U.S. Transportation Secretary Anthony Foxx announced the fine, which
is the maximum the agency can impose. Other investigations into the
automaker's handling of the recall are being conducted by the
federal government and could come with more severe punishments.
It was unclear how those additional probes might be influenced by
Friday's actions by the Obama administration, especially after Foxx
declared: "What GM did was break the law ... They failed to meet
their public safety obligations."
The ignition-switch defect was originally noticed by the largest
U.S. automaker more than a decade ago. But the first recalls began
only in February of this year, despite years of consumer complaints.
Furthermore, the acting chief of the National Highway Traffic Safety
Administration (NHTSA), David Friedman, told reporters that GM
employees ranging from engineers "all the way up through executives"
were aware of the information years before the recall of 2.6 million
He did not name the executives, and said there was no information
that Chief Executive Officer Mary Barra had earlier knowledge about
the problems. Barra took over as CEO in mid-January, becoming the
first female to head a major automaker.
Friedman also slammed GM's "corporate philosophy" and pointed to
internal training documents that discouraged engineers from using
the words "safety" and "defect" when identifying product risks.
Besides announcing the $35 million fine, officials said that GM will
come under closer scrutiny by federal regulators.
The automaker will be required to hold regular meetings with NHTSA
to report on efforts to catch safety problems and it also must give
the agency monthly reports on any emerging defect issues.
Democratic Senator Richard Blumenthal of Connecticut criticized
NHTSA for failing to spot the defect earlier. "There is no question
NHTSA bears part of the blame, a large part," he said.
The faulty ignition switches on Chevrolet Cobalts, Saturn Ions and
other GM vehicles can cause their engines to stall, which in turn
prevents air bags from deploying during crashes. Also, power
steering and power brakes do not operate when the ignition switch
unexpectedly moves from the "on" position to the "accessory"
The fine is far from the end of GM's problems.
Congress, the Department of Justice, the U.S. Securities and
Exchange Commission and several states are conducting their own
investigations, and GM's internal probe is expected to be completed
within the next two weeks. The company is also weighing whether and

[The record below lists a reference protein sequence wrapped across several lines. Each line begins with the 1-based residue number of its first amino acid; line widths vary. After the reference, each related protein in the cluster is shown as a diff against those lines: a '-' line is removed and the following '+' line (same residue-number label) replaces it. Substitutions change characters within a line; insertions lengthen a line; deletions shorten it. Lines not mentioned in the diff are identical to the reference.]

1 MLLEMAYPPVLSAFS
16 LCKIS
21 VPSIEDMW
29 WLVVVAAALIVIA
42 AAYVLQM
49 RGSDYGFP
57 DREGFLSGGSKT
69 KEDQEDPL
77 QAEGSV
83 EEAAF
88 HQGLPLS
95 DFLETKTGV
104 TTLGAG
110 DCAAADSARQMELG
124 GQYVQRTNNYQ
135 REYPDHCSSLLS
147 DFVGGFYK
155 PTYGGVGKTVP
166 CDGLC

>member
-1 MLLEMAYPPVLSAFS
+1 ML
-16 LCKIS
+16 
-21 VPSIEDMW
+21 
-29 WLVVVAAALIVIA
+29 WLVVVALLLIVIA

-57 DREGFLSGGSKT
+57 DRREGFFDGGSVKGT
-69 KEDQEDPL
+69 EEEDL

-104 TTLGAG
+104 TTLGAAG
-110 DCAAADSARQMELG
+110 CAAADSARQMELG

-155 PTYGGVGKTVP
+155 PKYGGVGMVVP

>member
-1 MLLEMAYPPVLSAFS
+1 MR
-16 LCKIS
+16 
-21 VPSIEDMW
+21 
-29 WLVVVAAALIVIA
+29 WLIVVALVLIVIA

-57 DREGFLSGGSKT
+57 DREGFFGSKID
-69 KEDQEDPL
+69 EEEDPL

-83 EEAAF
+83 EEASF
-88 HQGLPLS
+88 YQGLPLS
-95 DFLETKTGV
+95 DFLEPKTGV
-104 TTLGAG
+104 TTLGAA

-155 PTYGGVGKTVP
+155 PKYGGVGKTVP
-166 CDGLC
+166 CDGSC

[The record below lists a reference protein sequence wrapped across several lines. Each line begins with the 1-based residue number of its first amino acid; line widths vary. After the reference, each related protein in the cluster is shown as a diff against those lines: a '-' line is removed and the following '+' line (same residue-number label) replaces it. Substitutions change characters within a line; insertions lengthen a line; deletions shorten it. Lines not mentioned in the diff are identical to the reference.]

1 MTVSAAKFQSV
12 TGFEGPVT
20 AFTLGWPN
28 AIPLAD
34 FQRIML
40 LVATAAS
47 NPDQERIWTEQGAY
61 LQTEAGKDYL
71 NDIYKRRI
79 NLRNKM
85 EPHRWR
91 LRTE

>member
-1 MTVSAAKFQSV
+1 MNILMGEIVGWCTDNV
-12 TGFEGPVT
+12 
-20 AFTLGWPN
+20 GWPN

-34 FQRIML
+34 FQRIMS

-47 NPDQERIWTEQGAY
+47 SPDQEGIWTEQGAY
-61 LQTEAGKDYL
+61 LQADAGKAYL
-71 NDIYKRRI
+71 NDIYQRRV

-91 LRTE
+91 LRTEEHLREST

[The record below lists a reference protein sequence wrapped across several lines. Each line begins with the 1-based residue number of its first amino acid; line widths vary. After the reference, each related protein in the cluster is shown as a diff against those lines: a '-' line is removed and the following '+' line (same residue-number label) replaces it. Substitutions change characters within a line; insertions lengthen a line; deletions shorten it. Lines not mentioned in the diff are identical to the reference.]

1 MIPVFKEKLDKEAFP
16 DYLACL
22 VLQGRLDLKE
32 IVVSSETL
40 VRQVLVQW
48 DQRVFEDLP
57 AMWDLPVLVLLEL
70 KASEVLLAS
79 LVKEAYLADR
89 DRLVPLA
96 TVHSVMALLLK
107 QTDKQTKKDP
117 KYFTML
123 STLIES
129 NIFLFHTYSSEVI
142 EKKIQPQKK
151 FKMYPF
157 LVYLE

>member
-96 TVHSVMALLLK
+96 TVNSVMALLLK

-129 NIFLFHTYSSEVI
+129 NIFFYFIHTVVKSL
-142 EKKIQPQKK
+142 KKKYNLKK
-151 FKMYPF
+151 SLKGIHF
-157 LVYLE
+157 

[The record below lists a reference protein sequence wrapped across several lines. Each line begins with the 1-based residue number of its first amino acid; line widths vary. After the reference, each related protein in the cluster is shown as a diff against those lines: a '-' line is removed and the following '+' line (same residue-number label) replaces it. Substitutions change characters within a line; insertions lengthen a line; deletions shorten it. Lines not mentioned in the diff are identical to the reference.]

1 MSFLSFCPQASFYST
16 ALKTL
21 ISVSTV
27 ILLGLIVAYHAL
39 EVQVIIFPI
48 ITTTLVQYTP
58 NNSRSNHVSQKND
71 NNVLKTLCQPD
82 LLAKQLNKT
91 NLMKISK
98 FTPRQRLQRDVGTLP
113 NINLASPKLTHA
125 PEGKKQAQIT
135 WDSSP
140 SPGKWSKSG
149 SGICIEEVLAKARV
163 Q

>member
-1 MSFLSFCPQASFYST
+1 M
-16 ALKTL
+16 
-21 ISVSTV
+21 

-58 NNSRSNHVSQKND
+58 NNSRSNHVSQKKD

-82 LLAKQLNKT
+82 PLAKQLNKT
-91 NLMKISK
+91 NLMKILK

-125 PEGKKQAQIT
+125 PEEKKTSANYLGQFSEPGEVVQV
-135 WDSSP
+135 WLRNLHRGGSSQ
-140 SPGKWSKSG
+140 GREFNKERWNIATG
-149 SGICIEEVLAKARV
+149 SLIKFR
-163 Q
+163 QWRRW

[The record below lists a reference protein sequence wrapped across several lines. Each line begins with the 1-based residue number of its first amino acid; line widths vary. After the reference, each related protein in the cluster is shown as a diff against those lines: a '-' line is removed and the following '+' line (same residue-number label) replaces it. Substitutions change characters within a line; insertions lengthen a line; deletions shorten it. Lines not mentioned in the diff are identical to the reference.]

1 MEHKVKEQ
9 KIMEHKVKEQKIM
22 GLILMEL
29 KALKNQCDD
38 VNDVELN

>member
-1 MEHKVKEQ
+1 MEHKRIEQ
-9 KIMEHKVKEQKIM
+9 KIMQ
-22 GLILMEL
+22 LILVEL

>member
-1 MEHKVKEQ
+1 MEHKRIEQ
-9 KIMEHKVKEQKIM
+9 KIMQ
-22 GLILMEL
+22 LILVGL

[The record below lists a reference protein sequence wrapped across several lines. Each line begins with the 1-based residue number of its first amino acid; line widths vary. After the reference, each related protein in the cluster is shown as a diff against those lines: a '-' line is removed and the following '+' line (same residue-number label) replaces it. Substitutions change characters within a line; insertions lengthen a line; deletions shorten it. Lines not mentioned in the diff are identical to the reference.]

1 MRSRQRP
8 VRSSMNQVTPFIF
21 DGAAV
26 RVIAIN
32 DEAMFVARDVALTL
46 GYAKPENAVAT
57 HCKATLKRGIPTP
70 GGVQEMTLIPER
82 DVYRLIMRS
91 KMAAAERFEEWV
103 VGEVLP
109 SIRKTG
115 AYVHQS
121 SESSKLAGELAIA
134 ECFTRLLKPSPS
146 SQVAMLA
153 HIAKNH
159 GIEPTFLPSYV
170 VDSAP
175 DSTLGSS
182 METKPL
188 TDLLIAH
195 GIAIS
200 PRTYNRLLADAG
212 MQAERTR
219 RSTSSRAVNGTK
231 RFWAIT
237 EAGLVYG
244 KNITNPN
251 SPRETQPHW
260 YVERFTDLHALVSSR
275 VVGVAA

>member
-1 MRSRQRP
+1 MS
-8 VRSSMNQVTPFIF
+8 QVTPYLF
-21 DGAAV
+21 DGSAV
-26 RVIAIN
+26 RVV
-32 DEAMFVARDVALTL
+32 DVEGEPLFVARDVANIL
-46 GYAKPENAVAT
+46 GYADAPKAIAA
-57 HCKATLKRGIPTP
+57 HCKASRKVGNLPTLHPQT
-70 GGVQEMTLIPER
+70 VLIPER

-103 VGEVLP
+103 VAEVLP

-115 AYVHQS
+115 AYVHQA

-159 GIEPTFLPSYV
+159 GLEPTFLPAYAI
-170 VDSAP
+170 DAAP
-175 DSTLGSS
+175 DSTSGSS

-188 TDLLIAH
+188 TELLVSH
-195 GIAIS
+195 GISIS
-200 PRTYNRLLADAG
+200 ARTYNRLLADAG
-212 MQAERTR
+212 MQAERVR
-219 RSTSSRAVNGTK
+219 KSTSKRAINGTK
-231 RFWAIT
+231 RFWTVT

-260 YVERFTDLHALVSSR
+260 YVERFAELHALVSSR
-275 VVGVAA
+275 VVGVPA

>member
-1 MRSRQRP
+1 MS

how to broadly compensate victims.
Carl Tobias, who teaches tort and product liability law at the
University of Richmond School of Law, said that while the NHTSA
probe is separate from the ongoing criminal investigation, "I think
it plays back on the DOJ investigation and I'm sure they will take
it into account."
He added that GM's admission that it failed to make a timely report
of the ignition defect could increase the company's exposure to
civil lawsuits "principally because people could have gotten hurt in
the interim when GM wasn't making sufficient and timely reports to
[to top of second column]
The consumer group Center for Auto Safety called the $35 million
fine a "slap on the wrist to a hundred billion dollar corporation."
It called on the Justice Department to impose a fine of at least $1
billion on GM.
GM in recent months has been trying to demonstrate that it is taking
quality issues seriously, shaking up its internal safety team and
taking other steps that it says will help protect consumers.
But consumer advocates have accused GM of resisting moves such as
urging owners of the recalled cars to park them immediately until
they are repaired.
Under the steps announced by the government on Friday, GM also
agreed to take part in "unprecedented oversight requirements,"
including providing full access to its internal investigation and
notifying the government of any changes to GM's effort to make
repair parts, the government said.
Transportation Secretary Foxx and NHTSA also used Friday's
announcement to push Congress to reset the maximum financial penalty
to $300 million from $35 million. Prospects for passage of such
legislation this year are uncertain.
GM shares closed down slightly more than 1 percent at $34.00 on
Friday, recovering somewhat from a drop of 2.5 percent earlier in
In a statement, GM confirmed it would pay the fine.
"We are working hard to improve our ability to identify and respond
to safety issues," said Jeff Boyer, vice president of Global Vehicle
Safety, who is assigned to integrate safety policies across the
Friday's announcement on GM came a day after the automaker announced
five separate recalls covering nearly 3 million vehicles worldwide
because of tail lamp malfunctions and potential faulty brakes.
(Reporting by Ben Klayman and Bernie Woodall in Detroit, Richard
Cowan and Eric Beech in Washington, and Jessica Dye in New York;
Writing by Susan Heavey and Richard Cowan; editing by Bill Trott,
Karey Van Hall and Matthew Lewis)
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